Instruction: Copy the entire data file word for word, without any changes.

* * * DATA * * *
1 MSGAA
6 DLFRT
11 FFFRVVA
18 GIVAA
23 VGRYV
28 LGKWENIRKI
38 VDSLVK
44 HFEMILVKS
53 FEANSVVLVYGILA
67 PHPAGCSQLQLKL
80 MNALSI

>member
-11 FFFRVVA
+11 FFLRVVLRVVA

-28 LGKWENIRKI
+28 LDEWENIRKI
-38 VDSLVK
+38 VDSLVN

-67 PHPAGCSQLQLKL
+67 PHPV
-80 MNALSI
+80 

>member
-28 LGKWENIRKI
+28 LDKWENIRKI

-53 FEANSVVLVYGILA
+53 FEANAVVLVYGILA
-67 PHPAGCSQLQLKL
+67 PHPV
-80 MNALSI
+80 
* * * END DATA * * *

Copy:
1 MSGAA
6 DLFRT
11 FFFRVVA
18 GIVAA
23 VGRYV
28 LGKWENIRKI
38 VDSLVK
44 HFEMILVKS
53 FEANSVVLVYGILA
67 PHPAGCSQLQLKL
80 MNALSI

>member
-11 FFFRVVA
+11 FFLRVVLRVVA

-28 LGKWENIRKI
+28 LDEWENIRKI
-38 VDSLVK
+38 VDSLVN

-67 PHPAGCSQLQLKL
+67 PHPV
-80 MNALSI
+80 

>member
-28 LGKWENIRKI
+28 LDKWENIRKI

-53 FEANSVVLVYGILA
+53 FEANAVVLVYGILA
-67 PHPAGCSQLQLKL
+67 PHPV
-80 MNALSI
+80 